Among this year’s new elements were two Swiss entries, one of which is the country’s popular Alpine pasture season.

What is Switzerland’s Alpine pasture season?

As an exemplary tradition of the Swiss mountain areas, the Alpine pasture season combines traditional skills, customs and rituals related to Alpine farming in Switzerland.

The Alpine pasture season takes place from around May to October in Switzerland when various cattle, sheep and goats are relocated to high-altitude pastures (between 600 metres and 2900 metres) to graze on fresh forage and herbs that thrive in the summer months.

The Alpine farmers, or Alpacists, then look after the livestock and their surroundings, produce different dairy products, and even invite visitors to observe the animals and farming practices.

“The practice contributes to the preservation of natural landscapes and creates economic and social ties between the local populations and the Alpine farmers. It has given rise to the knowledge and skills needed to maintain the sites, as well as to a variety of social and religious practices such as rituals, prayers and blessings, traditional clothing, livestock competitions and local festivities,” UNESCO writes.

Some of these practices also include “traditional clothing, livestock competitions and local festivals” like the Alpine cattle ascent (inalpe) and the Alpine cattle descent (désalpe) where – depending on the region – the most beautiful cow of the herd is crowned.

Festivals to celebrate the herd animals heading to their summer pastures play a vital role for farmers and locals as they highlight craft practices that are otherwise rarely observed in Switzerland.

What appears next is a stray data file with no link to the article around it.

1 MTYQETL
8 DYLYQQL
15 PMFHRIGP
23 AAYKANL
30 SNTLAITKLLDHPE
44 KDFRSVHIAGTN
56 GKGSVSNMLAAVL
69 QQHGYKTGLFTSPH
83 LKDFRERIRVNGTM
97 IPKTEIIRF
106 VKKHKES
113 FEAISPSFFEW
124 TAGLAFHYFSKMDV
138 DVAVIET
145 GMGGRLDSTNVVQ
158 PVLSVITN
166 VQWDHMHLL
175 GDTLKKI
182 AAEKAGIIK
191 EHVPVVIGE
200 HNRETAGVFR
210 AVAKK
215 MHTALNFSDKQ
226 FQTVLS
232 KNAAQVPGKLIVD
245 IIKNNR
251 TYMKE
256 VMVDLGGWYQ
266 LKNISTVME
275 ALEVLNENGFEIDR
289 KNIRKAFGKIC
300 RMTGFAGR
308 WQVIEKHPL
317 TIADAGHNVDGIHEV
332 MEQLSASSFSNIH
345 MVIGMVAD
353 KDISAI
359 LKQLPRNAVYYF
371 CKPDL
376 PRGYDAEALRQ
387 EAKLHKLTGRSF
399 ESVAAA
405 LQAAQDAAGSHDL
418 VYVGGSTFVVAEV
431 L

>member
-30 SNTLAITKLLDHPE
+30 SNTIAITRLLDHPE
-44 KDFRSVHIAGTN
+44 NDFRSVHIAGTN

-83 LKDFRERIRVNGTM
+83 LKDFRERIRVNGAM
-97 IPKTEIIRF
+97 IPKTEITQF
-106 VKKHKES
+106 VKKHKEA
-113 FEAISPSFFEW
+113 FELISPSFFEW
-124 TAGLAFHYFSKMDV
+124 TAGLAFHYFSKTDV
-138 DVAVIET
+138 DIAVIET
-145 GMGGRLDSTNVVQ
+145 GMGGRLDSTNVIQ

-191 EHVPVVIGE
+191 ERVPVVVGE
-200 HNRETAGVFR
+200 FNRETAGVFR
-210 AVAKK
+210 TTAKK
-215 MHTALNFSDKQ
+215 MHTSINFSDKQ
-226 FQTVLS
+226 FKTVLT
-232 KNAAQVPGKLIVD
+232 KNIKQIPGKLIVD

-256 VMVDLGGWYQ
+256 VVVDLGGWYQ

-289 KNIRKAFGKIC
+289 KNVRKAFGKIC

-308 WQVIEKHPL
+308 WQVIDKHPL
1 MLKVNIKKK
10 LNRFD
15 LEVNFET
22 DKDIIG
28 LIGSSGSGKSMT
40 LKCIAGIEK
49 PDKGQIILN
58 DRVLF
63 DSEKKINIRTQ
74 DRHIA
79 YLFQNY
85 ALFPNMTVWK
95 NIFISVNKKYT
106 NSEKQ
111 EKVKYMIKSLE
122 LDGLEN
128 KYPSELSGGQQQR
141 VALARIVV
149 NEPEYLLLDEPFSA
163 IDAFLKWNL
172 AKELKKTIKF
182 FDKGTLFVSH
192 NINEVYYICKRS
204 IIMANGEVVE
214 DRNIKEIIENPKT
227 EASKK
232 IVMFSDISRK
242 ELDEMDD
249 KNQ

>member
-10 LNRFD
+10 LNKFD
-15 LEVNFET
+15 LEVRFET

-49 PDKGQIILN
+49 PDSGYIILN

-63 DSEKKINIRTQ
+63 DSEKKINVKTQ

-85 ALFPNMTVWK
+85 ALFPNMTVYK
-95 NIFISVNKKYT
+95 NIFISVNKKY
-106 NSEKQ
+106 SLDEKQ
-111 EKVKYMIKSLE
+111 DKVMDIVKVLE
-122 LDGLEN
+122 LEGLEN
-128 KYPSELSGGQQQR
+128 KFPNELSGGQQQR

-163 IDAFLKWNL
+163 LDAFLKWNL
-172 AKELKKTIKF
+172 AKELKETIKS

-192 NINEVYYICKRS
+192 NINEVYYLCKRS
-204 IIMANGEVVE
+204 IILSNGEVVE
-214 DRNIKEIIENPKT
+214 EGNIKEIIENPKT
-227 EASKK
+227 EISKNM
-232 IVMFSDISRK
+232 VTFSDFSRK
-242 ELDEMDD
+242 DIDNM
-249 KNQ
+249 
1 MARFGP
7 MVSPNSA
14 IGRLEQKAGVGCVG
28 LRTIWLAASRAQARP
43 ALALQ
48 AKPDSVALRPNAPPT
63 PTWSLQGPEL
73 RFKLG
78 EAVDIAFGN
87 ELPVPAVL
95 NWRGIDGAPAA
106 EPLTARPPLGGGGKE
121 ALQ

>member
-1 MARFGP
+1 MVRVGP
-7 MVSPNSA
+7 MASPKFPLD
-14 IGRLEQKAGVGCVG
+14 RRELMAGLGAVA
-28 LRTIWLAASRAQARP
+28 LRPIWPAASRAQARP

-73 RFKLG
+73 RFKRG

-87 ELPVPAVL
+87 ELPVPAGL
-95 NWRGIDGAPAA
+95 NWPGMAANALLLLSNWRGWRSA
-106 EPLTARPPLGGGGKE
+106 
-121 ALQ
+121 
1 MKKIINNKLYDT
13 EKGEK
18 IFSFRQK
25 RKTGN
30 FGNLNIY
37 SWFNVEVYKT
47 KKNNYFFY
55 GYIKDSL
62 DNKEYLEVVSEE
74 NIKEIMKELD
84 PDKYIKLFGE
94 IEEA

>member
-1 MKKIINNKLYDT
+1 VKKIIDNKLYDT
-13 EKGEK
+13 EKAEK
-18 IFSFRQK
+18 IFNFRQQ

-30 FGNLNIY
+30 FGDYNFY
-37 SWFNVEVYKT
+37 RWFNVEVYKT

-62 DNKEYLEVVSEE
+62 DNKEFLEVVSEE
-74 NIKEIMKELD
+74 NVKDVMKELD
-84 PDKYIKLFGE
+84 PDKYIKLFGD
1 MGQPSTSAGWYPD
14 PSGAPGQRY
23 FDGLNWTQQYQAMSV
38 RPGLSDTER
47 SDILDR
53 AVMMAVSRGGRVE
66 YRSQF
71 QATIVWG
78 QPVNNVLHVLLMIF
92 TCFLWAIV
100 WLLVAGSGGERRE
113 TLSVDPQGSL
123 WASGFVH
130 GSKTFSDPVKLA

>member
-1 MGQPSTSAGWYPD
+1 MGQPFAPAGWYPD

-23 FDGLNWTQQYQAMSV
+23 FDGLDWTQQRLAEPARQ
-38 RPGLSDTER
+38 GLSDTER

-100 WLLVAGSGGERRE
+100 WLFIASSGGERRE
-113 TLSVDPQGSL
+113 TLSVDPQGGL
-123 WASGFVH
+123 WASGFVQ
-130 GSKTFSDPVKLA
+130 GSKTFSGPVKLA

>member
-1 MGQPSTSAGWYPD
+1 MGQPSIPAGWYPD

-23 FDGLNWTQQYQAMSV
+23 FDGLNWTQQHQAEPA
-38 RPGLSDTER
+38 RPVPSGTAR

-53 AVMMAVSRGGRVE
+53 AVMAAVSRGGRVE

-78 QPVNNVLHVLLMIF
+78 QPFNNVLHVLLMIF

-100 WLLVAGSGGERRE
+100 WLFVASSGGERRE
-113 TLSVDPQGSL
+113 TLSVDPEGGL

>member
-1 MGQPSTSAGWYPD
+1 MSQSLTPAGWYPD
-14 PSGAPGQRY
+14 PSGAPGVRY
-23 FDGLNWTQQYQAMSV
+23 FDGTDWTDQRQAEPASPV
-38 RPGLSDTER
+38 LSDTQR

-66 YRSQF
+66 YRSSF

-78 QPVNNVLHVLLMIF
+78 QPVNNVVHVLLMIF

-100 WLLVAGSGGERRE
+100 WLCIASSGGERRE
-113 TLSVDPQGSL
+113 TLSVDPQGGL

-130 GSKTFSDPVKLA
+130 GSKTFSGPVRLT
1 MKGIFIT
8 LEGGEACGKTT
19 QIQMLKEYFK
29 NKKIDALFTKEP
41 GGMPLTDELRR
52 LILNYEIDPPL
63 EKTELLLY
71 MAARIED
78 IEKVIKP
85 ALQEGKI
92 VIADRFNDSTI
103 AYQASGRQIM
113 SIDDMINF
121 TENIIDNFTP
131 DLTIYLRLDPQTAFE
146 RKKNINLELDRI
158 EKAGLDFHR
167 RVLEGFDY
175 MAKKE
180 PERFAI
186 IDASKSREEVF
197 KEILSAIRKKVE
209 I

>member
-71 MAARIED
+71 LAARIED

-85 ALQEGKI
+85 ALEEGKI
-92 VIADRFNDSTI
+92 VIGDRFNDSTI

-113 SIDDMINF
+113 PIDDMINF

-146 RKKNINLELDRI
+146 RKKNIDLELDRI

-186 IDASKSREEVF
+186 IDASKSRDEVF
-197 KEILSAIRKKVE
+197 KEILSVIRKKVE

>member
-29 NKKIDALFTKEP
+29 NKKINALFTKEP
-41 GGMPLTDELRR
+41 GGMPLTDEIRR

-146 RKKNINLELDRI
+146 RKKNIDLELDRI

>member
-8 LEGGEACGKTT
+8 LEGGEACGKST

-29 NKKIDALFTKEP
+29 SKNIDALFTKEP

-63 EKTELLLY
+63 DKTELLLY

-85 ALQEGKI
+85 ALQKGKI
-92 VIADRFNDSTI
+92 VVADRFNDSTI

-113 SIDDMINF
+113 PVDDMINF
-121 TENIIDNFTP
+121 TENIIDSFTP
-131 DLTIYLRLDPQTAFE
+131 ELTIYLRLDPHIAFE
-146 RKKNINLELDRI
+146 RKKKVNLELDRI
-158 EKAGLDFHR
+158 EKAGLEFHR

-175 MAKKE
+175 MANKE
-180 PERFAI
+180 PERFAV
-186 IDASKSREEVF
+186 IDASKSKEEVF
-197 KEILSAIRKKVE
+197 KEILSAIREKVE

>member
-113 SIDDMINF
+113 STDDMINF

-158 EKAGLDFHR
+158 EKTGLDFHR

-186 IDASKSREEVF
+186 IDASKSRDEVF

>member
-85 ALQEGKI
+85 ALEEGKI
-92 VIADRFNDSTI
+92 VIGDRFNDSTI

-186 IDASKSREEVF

“The knowledge, skills, and customs of the Alpine pasture season, including farming and cheesemaking, are often transmitted informally, within families and their seasonal employees or among members of Alpine societies and cooperatives. They are also transmitted through regional training centres, cultural events and tourism,” UNESCO says.

READ MORE: Why are cows so important in Switzerland?

UNESCO also recognises Swiss irrigation technology

Switzerland’s cattle weren’t the only ones to join UNESCO’s Representative List of the Intangible Cultural Heritage of Humanity this year.

Its centuries-old irrigation technology from Bern and Lucerne also made the cut.

The multinational agricultural technology was proposed for inclusion on the UNESCO list by Belgium, Italy, Luxembourg, the Netherlands, Austria, Switzerland and Germany, zentralplus reported.

According to UNESCO, traditional irrigation involves temporarily digging small ditches and channels to distribute water from as springs, rivers, streams, and glaciers to meadows.

This sustainable form of water supply, which serves to cultivate dry areas, also has a positive effect on biodiversity.

In Switzerland, this technology is celebrated with various social gatherings and other festivities to mark the start and ending of the water season.

UNESCO’s Representative List of the Intangible Cultural Heritage of Humanity also includes six other Swiss entries.

These include the Craftsmanship of mechanical watchmaking and art mechanics (2020), the Holy Week processions in Mendrisio (2019), Alpinism (2019), the Avalanche risk management (2018), Art of dry stone walling, knowledge and techniques (2018), the Basel Carnival (2017), and the Winegrowers’ Festival in Vevey (2016).

Since 2020, the craft techniques and customary practices of cathedral workshops, or Bauhütten, in Europe, know-how, transmission, development of knowledge and innovation – which include Switzerland – also joined UNESCO’s Register of Good Safeguarding Practices and falls within the agency’s Intangible Cultural Heritage.

READ MORE: The 13 world heritage sites in Switzerland you need to see